An Bord Pleanála has overturned a decision by Kildare County Council and refused planning permission for a new dairy farm in the county.

The proposed development located in Rathcoffey consisted of a rotary milking parlour; dairy; plant room; collecting yard; drafting facilities and an external milk tank.

Permission had also been sought for a cubicle shed, an underground slatted tank, lined slurry lagoon, meal bins, a water storage tank and a silage pit on the site covering over 3.3ha.


The site of the proposed development is located within Rathcoffey Demesne which includes Rathcoffey Castle, which is a protected structure, along with a gatehouse, formal garden and ring fort, all of which are recorded monuments.

It had been assumed by Kildare County Council that access to the site would have been via the existing entrance to the castle and demesne.

However, following a request for further information, the applicant proposed an alternative entrance using an existing agricultural entrance.

The council had concerns in relation to the impact the proposed development on the setting and character of the monuments and on potential archaeology.

The applicant then submitted an archaeological report and an architectural heritage assessment.

In January 2023, Kildare County Council granted planning permission for the proposed development, subject to 13 conditions, including that details of the proposed access road be submitted prior to work commencing on site.


This decision was appealed by locals who said that converting the land currently used for tillage into a dairy farm would go against the aims and objectives of policies introduced to mitigate the impact of climate change.

They claimed that intensive bovine farming is directly linked to the increase in greenhouse gas (GHG) emissions and atmospheric concentrations.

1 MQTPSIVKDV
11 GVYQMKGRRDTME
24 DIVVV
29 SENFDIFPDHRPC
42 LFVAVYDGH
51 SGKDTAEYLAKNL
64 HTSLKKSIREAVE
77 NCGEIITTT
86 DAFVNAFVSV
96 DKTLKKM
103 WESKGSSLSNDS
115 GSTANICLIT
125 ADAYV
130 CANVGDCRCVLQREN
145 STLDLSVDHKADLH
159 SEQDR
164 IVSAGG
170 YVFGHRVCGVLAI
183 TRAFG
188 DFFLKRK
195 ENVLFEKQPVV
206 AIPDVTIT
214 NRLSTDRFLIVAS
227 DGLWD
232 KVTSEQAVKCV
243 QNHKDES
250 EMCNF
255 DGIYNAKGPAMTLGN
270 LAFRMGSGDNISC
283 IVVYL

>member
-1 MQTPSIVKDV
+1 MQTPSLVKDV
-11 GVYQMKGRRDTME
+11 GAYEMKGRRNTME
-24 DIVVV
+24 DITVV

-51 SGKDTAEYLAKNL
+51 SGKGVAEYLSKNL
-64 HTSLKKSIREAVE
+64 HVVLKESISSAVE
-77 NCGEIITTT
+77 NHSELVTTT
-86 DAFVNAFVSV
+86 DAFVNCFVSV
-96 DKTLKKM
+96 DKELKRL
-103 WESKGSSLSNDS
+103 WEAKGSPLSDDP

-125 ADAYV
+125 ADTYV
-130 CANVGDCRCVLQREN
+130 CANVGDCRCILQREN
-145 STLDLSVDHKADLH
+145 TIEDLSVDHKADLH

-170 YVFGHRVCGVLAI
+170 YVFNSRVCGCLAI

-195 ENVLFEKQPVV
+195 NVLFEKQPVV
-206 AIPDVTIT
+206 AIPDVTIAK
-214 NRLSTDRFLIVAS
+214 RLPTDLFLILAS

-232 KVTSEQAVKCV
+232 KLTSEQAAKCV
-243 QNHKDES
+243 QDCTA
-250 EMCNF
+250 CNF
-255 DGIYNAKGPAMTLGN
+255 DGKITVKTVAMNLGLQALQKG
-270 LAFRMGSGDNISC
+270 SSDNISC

Concerns were also raised about potential water quality impacts, slurry storage capacity and the monuments within Rathcoffey Demesne.

A submission on the appeal was made to An Bord Pleanála by An Taisce which provided information on the historical significance of the site.

An Taisce also said that the application is “predicated on continuing and increasing levels of bovine milk production in Ireland, which faces multiple sustainability incompatibilities”.

The board was told that the applicant is a young trained farmer who is dependent on the success of this application to progress in her farming career.

In a submission lodged on behalf of the applicant, it was noted that the proposed development has been designed to comply with the relevant legislation and all facilities will be constructed to Department of Agriculture, Food and the Marine (DAFM) specification.

It added that an Architectural Heritage Impact Assessment concluded that there would be no direct impact to the architectural heritage of the Rathcoffey complex.

The submission said that further details on the access road could be furnished to An Bord Pleanála and Kildare County Council “within a specified reasonable timeframe”.

An Bord Pleanála

In refusing permission for the dairy farm development, An Bord Pleanála said that access to the site would require the construction of a 1.2km internal road through lands which are “highly sensitive”.

However, the board said that an indicative route for the road had not been identified in submitted documentation.

“It is evident that any route from this entrance would be highly visible in the foreground of the protected structure and monuments in the vicinity when view from the L5046,” it said.

In the absence of a suggested route and a detailed architectural and archaeological appraisal of its potential impact on the wider lands, An Bord Pleanála said that the proposed development would be contrary to the Kildare County Development Plan.

That plan requires the preservation of the context, amenity, visual integrity and connection of the setting of archaeological monuments.

The board also cited a lack of detail in relation to the original proposal to access the site from the existing entrance and avenue to Rathcoffey Castle.